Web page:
Case 1.12:Madoff Securities
1276 words 6 pagesCase 1.12:
1. Research recent developments involving this case. Summarize these developments in a bullet format.
2. Suppose that a large investment firm had approximately 10 percent of its total assets invested in funds managed by Madoff securities. What audit procedures should the investment firm’s independent auditors has applied to those assets?
3. Describe the nature and purpose of a “peer review.” Would peer reviews of Friehling & Horowitz have likely resulted in the discovery of the Madoff fraud? Why or why not?
4. Professional auditing standards discuss the three key “conditions” that are typically present when a financial fraud occurs and identify a lengthy list of “fraud risk factors.” …show more content…
The SAS 99 describes three conditions of fraud: incentives/pressures to commit fraud, opportunities that circumstances provide opportunities to commit, and attitudes/rationalizations which is an attitude, a character or set of ethical values exists that allows management or employees to commit dishonest act. Some of the fraud risk factors in Madoff Securities case include: Incentives/Pressures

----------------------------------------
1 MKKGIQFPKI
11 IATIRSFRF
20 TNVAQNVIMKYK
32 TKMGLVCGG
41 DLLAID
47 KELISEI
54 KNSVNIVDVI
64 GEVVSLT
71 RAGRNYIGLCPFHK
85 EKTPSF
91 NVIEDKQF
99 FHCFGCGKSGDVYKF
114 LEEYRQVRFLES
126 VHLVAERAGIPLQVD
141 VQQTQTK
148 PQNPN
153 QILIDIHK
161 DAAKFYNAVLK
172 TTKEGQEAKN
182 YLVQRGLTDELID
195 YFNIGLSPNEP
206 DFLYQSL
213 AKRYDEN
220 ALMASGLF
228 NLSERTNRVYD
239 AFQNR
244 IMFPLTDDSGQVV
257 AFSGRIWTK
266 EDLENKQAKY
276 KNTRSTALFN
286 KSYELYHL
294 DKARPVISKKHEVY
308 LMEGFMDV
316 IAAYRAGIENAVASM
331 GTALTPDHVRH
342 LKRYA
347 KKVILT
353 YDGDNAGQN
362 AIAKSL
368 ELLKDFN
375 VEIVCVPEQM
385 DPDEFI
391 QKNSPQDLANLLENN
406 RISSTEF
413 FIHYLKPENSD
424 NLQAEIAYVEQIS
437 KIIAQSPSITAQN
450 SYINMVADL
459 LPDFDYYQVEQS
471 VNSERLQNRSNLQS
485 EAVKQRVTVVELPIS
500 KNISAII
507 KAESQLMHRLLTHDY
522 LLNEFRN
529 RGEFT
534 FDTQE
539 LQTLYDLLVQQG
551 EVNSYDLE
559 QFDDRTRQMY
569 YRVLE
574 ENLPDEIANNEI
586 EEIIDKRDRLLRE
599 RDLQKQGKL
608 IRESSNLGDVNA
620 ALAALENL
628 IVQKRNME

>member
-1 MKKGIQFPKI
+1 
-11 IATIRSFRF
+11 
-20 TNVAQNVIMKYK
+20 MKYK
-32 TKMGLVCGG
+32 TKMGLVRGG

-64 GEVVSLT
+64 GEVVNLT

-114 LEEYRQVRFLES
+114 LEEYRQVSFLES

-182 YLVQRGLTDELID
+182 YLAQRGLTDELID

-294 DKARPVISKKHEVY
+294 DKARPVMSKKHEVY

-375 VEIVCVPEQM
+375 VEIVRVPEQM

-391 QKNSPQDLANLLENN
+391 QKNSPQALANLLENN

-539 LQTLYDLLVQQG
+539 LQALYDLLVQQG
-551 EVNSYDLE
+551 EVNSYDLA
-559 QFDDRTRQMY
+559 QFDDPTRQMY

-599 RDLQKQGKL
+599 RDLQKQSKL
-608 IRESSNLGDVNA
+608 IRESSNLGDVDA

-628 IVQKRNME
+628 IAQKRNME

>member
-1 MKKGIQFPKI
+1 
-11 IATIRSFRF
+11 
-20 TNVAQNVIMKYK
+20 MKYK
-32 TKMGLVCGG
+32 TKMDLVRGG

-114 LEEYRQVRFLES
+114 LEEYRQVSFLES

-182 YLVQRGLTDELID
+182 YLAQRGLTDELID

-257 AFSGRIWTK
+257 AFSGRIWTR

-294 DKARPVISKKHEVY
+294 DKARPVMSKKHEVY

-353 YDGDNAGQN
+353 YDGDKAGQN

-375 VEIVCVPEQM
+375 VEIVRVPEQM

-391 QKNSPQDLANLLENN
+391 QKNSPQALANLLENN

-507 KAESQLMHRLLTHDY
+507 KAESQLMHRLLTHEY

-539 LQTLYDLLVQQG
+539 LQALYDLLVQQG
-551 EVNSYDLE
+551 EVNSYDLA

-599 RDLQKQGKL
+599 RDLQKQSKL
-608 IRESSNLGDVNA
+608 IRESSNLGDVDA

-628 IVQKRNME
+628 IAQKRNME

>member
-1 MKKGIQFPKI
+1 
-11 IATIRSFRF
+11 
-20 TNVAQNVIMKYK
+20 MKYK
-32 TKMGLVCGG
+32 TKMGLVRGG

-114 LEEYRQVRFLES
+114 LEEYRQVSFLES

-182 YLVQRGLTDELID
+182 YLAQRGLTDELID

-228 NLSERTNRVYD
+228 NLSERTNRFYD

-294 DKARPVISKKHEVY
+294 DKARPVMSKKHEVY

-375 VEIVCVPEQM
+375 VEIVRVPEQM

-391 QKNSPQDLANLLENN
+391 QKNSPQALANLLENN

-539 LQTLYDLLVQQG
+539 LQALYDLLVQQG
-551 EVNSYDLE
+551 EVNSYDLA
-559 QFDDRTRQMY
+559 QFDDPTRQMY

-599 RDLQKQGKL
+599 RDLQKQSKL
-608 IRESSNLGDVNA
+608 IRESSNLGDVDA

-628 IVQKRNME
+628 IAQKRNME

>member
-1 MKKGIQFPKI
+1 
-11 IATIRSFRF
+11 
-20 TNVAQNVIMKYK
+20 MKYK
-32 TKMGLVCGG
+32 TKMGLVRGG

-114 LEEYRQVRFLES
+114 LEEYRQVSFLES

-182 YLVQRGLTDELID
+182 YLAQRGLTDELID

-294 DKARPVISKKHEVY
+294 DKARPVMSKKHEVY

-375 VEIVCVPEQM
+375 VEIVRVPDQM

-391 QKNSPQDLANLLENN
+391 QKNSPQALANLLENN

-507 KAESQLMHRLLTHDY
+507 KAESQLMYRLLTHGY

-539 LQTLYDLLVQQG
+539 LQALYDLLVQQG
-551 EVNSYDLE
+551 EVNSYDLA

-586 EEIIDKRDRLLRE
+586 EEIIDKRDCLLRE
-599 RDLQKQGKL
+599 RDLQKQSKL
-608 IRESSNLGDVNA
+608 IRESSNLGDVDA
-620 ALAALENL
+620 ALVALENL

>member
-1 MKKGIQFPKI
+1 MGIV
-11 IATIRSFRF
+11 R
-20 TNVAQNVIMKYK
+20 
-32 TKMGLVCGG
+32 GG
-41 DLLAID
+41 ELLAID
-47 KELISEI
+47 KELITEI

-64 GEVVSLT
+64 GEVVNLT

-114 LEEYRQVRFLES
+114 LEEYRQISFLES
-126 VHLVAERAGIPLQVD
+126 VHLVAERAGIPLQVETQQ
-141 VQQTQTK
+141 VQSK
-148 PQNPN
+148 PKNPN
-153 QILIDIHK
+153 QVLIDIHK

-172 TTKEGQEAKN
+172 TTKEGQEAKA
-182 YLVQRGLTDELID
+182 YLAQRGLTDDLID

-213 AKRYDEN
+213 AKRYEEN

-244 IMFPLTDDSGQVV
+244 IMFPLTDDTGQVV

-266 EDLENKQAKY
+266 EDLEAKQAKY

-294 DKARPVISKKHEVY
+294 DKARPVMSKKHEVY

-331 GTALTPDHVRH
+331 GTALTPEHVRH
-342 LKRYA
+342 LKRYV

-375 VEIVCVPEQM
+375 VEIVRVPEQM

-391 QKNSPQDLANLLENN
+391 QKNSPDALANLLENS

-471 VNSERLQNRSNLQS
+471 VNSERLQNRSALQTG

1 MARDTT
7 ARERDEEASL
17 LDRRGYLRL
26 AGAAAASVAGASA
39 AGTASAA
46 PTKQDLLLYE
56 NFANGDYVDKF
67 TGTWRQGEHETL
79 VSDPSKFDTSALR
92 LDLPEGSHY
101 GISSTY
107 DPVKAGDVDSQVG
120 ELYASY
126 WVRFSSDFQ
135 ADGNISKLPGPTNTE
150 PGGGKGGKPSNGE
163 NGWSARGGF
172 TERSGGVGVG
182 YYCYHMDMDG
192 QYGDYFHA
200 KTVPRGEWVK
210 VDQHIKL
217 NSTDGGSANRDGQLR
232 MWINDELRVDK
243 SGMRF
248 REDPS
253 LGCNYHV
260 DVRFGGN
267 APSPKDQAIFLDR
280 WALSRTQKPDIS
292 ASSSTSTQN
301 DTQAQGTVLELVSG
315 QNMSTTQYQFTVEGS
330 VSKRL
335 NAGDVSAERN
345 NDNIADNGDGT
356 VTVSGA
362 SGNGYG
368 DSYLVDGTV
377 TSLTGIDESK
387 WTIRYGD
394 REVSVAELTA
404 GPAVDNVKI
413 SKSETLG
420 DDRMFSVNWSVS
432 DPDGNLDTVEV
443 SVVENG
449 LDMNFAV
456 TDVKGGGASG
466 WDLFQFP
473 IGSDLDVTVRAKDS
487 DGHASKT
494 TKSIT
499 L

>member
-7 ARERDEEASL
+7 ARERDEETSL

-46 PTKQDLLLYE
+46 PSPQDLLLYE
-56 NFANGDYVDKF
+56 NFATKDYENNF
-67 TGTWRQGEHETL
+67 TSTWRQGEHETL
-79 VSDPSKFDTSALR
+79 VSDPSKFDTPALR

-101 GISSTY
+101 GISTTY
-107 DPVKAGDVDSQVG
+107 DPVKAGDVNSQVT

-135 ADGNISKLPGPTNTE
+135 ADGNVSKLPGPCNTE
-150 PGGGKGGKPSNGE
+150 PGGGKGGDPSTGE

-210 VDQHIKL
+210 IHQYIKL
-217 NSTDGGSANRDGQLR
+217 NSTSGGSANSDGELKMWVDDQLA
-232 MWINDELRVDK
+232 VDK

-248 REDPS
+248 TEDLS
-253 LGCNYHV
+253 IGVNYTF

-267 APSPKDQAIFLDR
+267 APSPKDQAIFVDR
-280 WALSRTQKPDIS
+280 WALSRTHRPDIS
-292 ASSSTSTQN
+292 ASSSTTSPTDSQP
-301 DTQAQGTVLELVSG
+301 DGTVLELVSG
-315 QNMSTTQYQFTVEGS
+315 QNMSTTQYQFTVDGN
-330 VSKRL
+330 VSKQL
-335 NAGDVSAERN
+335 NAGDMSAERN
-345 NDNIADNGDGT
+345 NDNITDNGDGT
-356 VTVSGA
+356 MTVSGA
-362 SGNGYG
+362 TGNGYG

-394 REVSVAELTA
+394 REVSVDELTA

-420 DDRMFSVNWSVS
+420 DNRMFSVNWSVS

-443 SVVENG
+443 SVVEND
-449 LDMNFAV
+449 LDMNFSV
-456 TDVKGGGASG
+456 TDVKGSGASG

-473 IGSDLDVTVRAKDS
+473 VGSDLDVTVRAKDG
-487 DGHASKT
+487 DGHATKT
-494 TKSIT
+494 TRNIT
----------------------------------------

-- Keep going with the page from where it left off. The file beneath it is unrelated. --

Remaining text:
Greenness- Madoff always wanted more. He wanted to maintain a rich lifestyle for him and his family, as well as to stay as one of the top investment firm. Opportunities
Madoff firm did not have proper monitoring controls as well as the ineffective accounting system, internal audit and information technology staff.
No one understood his strategy; no one could communicate with him about investments
SAS 99 requires the auditor to assess whether fraud risk factors exist. Fraud risk means that the likelihood of committing the fraud is high. For instance based on case some of fraud risk factors are:
• high degree of competition or market saturation, accompanied by declining margins.
• assets, liabilities, revenues, or expenses based on significant estimates
Other reforms recommended are for the victims of the